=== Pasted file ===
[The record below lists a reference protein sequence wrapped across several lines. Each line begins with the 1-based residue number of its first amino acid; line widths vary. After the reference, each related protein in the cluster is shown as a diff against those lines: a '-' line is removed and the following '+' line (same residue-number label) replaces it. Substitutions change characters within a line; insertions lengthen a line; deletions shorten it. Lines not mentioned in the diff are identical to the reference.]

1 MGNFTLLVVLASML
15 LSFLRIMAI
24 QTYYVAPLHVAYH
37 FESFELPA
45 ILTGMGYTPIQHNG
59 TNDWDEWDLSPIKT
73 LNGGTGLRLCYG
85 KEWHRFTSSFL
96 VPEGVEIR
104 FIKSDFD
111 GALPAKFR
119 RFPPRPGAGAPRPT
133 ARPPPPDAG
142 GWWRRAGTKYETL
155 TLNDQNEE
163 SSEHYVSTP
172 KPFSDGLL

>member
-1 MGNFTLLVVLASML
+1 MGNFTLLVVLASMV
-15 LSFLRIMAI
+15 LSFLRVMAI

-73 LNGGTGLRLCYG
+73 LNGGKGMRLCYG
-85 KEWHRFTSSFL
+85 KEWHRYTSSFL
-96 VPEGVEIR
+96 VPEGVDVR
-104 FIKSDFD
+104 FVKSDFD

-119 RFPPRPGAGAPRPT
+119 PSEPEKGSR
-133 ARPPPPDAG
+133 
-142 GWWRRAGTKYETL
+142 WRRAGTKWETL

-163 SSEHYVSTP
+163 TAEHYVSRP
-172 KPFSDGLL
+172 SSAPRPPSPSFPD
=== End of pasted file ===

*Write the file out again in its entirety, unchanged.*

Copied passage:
[The record below lists a reference protein sequence wrapped across several lines. Each line begins with the 1-based residue number of its first amino acid; line widths vary. After the reference, each related protein in the cluster is shown as a diff against those lines: a '-' line is removed and the following '+' line (same residue-number label) replaces it. Substitutions change characters within a line; insertions lengthen a line; deletions shorten it. Lines not mentioned in the diff are identical to the reference.]

1 MGNFTLLVVLASML
15 LSFLRIMAI
24 QTYYVAPLHVAYH
37 FESFELPA
45 ILTGMGYTPIQHNG
59 TNDWDEWDLSPIKT
73 LNGGTGLRLCYG
85 KEWHRFTSSFL
96 VPEGVEIR
104 FIKSDFD
111 GALPAKFR
119 RFPPRPGAGAPRPT
133 ARPPPPDAG
142 GWWRRAGTKYETL
155 TLNDQNEE
163 SSEHYVSTP
172 KPFSDGLL

>member
-1 MGNFTLLVVLASML
+1 MGNFTLLVVLASMV
-15 LSFLRIMAI
+15 LSFLRVMAI

-73 LNGGTGLRLCYG
+73 LNGGKGMRLCYG
-85 KEWHRFTSSFL
+85 KEWHRYTSSFL
-96 VPEGVEIR
+96 VPEGVDVR
-104 FIKSDFD
+104 FVKSDFD

-119 RFPPRPGAGAPRPT
+119 PSEPEKGSR
-133 ARPPPPDAG
+133 
-142 GWWRRAGTKYETL
+142 WRRAGTKWETL

-163 SSEHYVSTP
+163 TAEHYVSRP
-172 KPFSDGLL
+172 SSAPRPPSPSFPD